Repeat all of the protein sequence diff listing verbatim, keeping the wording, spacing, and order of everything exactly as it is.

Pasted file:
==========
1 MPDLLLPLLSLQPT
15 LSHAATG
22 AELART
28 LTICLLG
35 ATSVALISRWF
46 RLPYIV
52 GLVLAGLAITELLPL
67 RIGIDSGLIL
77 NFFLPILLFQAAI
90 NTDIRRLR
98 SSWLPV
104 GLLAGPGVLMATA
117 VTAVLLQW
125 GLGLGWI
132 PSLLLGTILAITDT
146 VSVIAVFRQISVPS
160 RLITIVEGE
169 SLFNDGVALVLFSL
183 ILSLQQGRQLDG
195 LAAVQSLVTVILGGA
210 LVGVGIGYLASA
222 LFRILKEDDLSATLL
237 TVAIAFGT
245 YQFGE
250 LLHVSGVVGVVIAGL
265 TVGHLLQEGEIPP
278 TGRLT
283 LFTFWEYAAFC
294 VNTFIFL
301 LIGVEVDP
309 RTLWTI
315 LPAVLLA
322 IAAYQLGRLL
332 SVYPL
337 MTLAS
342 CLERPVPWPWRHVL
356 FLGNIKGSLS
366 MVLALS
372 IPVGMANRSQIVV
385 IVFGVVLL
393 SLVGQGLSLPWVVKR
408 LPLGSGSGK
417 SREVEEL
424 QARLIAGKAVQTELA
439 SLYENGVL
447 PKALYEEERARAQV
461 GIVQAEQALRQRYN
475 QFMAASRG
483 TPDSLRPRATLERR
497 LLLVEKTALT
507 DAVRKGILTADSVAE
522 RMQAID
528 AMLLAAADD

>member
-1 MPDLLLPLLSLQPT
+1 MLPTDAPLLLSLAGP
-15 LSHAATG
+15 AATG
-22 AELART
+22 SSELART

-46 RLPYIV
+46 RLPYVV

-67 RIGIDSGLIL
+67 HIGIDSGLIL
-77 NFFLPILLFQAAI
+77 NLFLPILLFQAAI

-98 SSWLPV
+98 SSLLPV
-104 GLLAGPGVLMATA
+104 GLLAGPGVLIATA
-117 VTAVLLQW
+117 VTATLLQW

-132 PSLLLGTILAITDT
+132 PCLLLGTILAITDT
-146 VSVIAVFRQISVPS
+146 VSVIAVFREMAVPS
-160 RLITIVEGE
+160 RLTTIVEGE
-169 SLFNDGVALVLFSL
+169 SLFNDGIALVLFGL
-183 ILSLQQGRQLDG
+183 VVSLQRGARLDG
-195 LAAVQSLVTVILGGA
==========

1 MPDLLLPLLSLQPT
15 LSHAATG
22 AELART
28 LTICLLG
35 ATSVALISRWF
46 RLPYIV
52 GLVLAGLAITELLPL
67 RIGIDSGLIL
77 NFFLPILLFQAAI
90 NTDIRRLR
98 SSWLPV
104 GLLAGPGVLMATA
117 VTAVLLQW
125 GLGLGWI
132 PSLLLGTILAITDT
146 VSVIAVFRQISVPS
160 RLITIVEGE
169 SLFNDGVALVLFSL
183 ILSLQQGRQLDG
195 LAAVQSLVTVILGGA
210 LVGVGIGYLASA
222 LFRILKEDDLSATLL
237 TVAIAFGT
245 YQFGE
250 LLHVSGVVGVVIAGL
265 TVGHLLQEGEIPP
278 TGRLT
283 LFTFWEYAAFC
294 VNTFIFL
301 LIGVEVDP
309 RTLWTI
315 LPAVLLA
322 IAAYQLGRLL
332 SVYPL
337 MTLAS
342 CLERPVPWPWRHVL
356 FLGNIKGSLS
366 MVLALS
372 IPVGMANRSQIVV
385 IVFGVVLL
393 SLVGQGLSLPWVVKR
408 LPLGSGSGK
417 SREVEEL
424 QARLIAGKAVQTELA
439 SLYENGVL
447 PKALYEEERARAQV
461 GIVQAEQALRQRYN
475 QFMAASRG
483 TPDSLRPRATLERR
497 LLLVEKTALT
507 DAVRKGILTADSVAE
522 RMQAID
528 AMLLAAADD

>member
-1 MPDLLLPLLSLQPT
+1 MLPTDAPLLLSLAGP
-15 LSHAATG
+15 AATG
-22 AELART
+22 SSELART

-46 RLPYIV
+46 RLPYVV

-67 RIGIDSGLIL
+67 HIGIDSGLIL
-77 NFFLPILLFQAAI
+77 NLFLPILLFQAAI

-98 SSWLPV
+98 SSLLPV
-104 GLLAGPGVLMATA
+104 GLLAGPGVLIATA
-117 VTAVLLQW
+117 VTATLLQW

-132 PSLLLGTILAITDT
+132 PCLLLGTILAITDT
-146 VSVIAVFRQISVPS
+146 VSVIAVFREMAVPS
-160 RLITIVEGE
+160 RLTTIVEGE
-169 SLFNDGVALVLFSL
+169 SLFNDGIALVLFGL
-183 ILSLQQGRQLDG
+183 VVSLQRGARLDG
-195 LAAVQSLVTVILGGA